This was an Oceans 9 level robbery (that’s the next movie, right?) for Danny Ainge this late in the first round. At No. 27 you’re usually just hoping to get a guy who can develop into a role player in a few years. Williams is much more than that, he has the tools to be an elite NBA defender, and in college he was a defensive and rebounding force. In the NBA he’s going to be a rim running big, ala DeAndre Jordan — except Jordan fulfilled his potential. It’s up to Boston to get that out of Williams (and it’s up to Williams himself to work), but if they do this was another brilliant Ainge pick.

Loser: Golden State Warriors.

They tried to buy into the second round as they did a year ago and pick up someone who fits their style — and this year they had $5.1 million to do it (more than the $3.5 million a year ago). However, other GMs remember how much heat the Bulls front office took for selling their pick to Golden State last year and watching the Warriors draft Jordan Bell — Mr. “cash considerations” was playing a role in the NBA Finals. No GM wanted to repeat that mistake. No early second-round pick for the Warriors this year.

However, their first-round pick of Jacob Evans was a good one, he’s the kind of versatile wing player who fits into their rotation.

Winner: Puma.

The German soccer cleat maker shoe and apparel company wanted to get back into the basketball game, and the did it with a splash — their guys Ayton and Bagley went No. 1 and 2. That’s going to be a lot of free publicity and a lot of eyes on their players starting in Summer League and beyond. The company also landed guys with real potential in Michael Porter Jr. and Zhaire Smith.

Oh, and they hired Jay-Z as well. That’s a good week whatever else happens.

Winner: NBA Twitter

The guys in suits up the executive food chain tried to put an end to Woj bombs this year — ESPN was trying to clamp down on their news breakers Tweeting out the picks before they happened (as had been the case for a few years, with Twitter often two or three picks ahead of Adam Silver and the broadcast). Other major news breakers (such as Yahoo’s Shams Charania) agreed to play along. We all thought we would have to wait around for Adam Silver to saunter up to the table.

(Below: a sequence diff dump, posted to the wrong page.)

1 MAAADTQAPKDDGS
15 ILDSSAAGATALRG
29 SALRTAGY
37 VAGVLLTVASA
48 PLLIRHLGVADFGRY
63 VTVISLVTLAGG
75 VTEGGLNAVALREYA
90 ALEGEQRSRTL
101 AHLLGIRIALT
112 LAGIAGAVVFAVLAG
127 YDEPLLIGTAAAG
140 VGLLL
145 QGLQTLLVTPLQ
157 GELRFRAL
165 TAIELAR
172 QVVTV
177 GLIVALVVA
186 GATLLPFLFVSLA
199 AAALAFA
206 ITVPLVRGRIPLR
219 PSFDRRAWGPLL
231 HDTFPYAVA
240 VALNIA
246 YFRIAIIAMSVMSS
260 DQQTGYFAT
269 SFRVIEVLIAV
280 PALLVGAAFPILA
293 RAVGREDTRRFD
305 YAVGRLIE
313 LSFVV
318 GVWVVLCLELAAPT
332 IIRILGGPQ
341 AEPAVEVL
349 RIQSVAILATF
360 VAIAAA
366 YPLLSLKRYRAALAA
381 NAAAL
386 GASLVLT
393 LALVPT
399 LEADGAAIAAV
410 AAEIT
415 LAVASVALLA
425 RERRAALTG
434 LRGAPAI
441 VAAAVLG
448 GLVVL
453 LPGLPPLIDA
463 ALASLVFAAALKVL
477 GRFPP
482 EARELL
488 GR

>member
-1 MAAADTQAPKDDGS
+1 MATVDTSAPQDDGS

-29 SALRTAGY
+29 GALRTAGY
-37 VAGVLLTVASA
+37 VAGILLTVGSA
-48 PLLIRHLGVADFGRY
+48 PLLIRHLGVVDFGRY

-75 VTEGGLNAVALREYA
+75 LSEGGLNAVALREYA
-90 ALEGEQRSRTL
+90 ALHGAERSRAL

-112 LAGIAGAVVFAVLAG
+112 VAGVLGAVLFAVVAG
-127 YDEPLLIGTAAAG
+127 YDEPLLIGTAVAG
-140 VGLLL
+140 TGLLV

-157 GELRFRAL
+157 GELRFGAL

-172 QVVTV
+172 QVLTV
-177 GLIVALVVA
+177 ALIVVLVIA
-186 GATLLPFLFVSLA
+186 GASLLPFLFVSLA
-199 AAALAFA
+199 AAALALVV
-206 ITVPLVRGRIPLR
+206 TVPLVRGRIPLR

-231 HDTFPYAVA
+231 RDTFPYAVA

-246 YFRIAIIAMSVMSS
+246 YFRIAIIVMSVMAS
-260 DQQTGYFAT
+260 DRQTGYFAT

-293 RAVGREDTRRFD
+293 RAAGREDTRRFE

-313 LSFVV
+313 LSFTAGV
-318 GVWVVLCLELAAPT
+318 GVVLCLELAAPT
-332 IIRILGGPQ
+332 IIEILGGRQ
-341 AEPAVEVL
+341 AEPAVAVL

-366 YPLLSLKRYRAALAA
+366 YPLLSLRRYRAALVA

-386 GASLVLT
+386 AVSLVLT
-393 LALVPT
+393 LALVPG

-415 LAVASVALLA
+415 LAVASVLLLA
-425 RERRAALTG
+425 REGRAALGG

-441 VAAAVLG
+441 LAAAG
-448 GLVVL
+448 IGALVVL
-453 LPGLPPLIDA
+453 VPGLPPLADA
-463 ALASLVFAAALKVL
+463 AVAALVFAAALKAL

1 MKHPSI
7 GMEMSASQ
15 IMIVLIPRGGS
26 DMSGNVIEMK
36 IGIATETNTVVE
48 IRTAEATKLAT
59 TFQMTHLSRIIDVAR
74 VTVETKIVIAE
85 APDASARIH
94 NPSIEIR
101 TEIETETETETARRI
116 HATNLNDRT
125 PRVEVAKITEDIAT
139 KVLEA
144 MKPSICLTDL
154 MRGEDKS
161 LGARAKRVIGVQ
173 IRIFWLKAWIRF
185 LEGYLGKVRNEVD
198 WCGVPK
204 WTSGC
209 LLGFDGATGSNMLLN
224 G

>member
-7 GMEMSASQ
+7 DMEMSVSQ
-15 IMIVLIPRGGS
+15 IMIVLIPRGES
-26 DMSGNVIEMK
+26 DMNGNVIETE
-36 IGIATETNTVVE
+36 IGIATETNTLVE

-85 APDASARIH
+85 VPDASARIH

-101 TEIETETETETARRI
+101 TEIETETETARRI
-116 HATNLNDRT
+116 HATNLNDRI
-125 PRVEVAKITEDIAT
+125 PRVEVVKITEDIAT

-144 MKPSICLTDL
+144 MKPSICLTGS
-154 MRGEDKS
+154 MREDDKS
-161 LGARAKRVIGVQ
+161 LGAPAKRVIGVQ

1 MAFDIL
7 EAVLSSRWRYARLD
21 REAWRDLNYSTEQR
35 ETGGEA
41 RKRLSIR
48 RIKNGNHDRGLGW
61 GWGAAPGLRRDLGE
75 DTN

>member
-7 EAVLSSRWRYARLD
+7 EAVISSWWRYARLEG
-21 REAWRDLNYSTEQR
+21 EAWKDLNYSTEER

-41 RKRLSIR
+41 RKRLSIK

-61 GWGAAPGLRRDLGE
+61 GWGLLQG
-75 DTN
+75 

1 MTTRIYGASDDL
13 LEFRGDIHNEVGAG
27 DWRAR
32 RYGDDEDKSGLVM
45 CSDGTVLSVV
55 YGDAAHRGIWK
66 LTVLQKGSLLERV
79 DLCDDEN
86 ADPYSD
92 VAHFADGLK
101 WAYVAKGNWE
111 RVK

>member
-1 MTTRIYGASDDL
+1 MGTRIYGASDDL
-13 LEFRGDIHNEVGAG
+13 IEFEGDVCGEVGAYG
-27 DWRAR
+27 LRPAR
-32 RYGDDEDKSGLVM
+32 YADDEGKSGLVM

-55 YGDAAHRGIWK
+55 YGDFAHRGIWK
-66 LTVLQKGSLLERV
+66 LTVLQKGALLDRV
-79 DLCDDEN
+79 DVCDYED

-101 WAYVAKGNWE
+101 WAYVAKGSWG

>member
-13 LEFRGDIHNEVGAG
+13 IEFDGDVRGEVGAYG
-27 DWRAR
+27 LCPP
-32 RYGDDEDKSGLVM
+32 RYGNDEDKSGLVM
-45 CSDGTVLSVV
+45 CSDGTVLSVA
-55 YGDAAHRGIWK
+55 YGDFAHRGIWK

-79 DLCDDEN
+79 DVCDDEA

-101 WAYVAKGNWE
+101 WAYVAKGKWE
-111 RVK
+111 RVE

But if there is one thing NBA Twitter has taught us it’s that it will not be contained. It breaks free, it expands to new territories and crashes through barriers, painfully, maybe even dangerously. NBA Twitter, uh… finds a way.

Before long Twitter picks were leaking and Twitter was a pick ahead of the broadcast again, and Adrian Wojnarowski was dropping bombs, cleverly not saying who the pick was but….

NBA Twitter is the best.

Lonnie Walker’s Spurs hat appears as if it’s floating above his head (photo)

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Basketball players don’t wear hats.

White Men Can't Jump (1992)

OK, scratch that. NBA players don’t wear hats.

But it has become tradition for draft picks to don a cap of the team that selected him.

So, even though Lonnie Walker‘s hair looks like this (via AP):

Pittsburgh Miami Basketball

…he put on a Spurs hat when they selected him No. 18:

NBA Draft Basketball

Even Elfrid Payton did a much better job cramming his do into his hat on draft night:

Walker, an athletic shooting guard who underperformed at Miami, was a surprising choice by San Antonio. The Spurs generally prioritize basketball intelligence over athleticism (though, to be fair, that’s hardly an absolute).

But no matter how Walker fits in San Antonio goes, it probably won’t be more awkward than this.